Duke Energys increasing rates and its use of dirty coal to produce energy is behind the protests planned Thursday at the companys shareholders meeting in Charlottes uptown.
But Duke Energy officials say the rate hike will pay for construction of plants that cause less pollution.
Protesters have targeted Duke Energy before. Six Greenpeace members were arrested Feb. 15 outside the Duke Energy building in Charlotte after they allegedly erected tripods and hung a banner carrying the message, Duke Energy: no dirty rate hike.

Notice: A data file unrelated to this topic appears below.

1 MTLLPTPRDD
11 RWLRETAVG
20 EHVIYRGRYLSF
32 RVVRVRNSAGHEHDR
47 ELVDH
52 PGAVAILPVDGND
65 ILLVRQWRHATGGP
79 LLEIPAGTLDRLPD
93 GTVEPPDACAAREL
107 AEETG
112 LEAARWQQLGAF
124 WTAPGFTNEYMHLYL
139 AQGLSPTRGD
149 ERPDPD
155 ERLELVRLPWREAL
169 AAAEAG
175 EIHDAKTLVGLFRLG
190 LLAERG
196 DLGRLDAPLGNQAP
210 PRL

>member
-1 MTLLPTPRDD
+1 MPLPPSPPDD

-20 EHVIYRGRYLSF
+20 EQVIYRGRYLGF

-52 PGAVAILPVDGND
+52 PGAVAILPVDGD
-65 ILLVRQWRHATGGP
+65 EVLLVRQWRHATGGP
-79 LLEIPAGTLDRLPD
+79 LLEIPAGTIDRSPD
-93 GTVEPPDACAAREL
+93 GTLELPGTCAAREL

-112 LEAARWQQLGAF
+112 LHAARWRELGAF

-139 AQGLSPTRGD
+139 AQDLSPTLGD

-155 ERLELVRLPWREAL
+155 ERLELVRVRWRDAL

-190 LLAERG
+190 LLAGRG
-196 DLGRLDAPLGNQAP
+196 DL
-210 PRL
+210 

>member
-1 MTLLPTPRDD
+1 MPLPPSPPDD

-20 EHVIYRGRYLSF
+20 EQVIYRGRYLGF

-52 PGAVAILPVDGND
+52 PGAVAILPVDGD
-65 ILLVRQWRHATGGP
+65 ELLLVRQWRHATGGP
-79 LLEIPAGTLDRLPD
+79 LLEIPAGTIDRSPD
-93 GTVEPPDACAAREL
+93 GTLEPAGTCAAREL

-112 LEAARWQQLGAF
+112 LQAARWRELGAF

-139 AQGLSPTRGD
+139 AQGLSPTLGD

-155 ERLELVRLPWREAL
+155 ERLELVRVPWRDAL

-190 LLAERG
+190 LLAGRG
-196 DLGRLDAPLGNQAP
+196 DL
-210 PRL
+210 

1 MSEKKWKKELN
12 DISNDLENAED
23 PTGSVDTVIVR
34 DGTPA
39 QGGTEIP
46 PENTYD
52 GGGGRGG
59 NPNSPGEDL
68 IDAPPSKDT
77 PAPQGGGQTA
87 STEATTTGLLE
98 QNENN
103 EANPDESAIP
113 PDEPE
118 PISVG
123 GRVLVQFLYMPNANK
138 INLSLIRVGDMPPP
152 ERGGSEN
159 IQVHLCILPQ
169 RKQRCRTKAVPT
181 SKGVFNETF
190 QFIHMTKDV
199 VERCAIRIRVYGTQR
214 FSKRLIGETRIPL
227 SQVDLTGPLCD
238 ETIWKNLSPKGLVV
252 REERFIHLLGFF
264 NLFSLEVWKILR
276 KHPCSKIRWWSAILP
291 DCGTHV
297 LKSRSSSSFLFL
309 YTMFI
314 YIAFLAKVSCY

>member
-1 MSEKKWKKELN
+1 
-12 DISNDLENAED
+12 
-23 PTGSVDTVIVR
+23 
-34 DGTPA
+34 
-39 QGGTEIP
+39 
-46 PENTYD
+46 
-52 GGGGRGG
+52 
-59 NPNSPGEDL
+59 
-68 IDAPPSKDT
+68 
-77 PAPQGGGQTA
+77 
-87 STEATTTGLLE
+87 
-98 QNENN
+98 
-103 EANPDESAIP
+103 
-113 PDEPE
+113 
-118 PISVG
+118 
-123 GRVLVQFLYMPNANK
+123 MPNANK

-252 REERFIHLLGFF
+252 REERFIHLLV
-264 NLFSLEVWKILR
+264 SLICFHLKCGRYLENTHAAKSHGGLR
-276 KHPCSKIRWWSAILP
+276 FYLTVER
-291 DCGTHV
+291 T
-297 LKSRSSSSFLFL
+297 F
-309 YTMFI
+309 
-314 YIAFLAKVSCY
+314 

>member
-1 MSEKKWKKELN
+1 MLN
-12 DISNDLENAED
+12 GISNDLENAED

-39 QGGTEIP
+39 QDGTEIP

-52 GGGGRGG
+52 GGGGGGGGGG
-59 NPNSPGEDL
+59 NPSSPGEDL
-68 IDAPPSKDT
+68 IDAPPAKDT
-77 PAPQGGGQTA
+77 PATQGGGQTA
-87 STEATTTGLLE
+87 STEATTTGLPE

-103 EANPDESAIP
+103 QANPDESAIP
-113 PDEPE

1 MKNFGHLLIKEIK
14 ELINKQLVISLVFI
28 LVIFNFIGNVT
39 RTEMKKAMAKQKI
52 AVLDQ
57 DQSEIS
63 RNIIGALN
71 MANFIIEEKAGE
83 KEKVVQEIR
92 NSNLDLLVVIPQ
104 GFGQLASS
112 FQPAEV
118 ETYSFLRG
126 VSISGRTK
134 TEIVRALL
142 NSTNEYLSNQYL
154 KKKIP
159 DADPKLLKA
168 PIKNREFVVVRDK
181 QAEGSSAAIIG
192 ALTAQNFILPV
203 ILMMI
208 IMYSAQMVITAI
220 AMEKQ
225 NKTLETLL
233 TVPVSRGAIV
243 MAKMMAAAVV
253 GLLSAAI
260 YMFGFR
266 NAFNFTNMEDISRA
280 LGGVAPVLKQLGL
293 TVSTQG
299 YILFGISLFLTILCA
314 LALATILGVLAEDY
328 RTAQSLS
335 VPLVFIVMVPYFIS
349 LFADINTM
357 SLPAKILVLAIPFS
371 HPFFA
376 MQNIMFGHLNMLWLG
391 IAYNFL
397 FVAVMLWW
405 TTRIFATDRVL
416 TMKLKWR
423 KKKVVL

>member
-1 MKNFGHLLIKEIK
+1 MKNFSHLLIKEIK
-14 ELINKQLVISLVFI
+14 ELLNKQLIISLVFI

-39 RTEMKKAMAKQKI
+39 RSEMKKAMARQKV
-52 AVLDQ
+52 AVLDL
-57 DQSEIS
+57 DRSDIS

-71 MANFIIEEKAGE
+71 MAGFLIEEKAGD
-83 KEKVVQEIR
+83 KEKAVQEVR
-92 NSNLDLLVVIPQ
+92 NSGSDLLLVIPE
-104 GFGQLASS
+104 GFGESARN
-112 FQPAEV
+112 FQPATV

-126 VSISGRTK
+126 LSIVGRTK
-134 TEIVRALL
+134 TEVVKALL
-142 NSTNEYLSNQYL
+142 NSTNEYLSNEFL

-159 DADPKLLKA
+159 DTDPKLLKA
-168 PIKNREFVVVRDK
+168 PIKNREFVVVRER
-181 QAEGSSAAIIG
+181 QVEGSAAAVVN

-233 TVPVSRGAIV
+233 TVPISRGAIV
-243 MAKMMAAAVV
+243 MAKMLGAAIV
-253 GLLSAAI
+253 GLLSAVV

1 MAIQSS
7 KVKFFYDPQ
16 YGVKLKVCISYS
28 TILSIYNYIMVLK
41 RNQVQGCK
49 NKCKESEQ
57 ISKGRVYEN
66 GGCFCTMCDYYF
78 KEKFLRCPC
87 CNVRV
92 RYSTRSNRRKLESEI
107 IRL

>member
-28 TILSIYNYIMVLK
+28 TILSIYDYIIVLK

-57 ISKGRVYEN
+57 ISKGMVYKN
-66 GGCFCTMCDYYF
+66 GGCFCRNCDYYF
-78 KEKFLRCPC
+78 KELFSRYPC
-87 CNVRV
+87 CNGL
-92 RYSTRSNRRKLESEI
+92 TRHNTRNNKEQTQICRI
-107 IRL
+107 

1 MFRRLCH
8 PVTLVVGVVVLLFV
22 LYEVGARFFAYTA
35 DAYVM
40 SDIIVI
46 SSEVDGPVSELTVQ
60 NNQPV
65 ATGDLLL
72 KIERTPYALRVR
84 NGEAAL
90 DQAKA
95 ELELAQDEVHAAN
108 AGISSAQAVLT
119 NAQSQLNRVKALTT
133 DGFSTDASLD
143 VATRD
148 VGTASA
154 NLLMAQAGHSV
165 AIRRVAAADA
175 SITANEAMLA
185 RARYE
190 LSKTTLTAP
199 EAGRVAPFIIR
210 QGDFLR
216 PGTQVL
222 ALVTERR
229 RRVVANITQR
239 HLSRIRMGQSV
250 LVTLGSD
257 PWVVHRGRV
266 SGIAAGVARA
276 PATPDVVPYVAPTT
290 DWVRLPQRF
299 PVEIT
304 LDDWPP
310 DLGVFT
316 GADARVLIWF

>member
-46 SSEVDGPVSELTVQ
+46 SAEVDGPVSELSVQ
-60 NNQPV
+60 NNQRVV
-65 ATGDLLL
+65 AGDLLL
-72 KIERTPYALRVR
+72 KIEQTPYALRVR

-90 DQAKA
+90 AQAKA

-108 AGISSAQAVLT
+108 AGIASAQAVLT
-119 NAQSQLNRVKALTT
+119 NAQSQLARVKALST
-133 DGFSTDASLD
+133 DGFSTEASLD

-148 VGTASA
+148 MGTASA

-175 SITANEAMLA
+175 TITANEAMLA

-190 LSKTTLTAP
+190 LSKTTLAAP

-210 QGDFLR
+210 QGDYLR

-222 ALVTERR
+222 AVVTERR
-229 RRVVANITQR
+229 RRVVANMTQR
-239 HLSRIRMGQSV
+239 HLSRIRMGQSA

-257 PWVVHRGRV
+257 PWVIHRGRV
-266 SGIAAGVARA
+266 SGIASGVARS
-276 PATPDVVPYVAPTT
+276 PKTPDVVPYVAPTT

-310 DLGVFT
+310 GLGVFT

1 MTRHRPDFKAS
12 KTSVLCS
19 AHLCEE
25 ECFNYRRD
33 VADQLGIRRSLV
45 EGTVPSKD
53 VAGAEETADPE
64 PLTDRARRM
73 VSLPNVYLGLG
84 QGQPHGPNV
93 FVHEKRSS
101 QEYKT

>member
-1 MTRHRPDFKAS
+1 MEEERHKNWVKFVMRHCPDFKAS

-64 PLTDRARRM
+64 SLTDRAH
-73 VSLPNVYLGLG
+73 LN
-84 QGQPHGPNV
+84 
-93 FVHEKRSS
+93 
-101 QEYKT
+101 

The protesters said they were unhappy with a 7 percent rate hike for Duke, approved in January by the N.C. Utilities Commission. They also said Duke Energy is relying too heavily on plants that burn coal and create health-endangering pollution.
The Charlotte protest came a few days after a similar action was taken by Greenpeace near Asheville.
Duke Energy officials respond that the rate hikes opposed by Greenpeace are being used in part to fund the improvements sought by the group. Utility executives say they plan to use $5 billion from the increased revenue to recoup the cost of building cleaner plants.
Duke officials also say they currently are building two new coal-using plants that will have state-of-the-art pollution controls, and two other plants that will burn cleaner natural gas.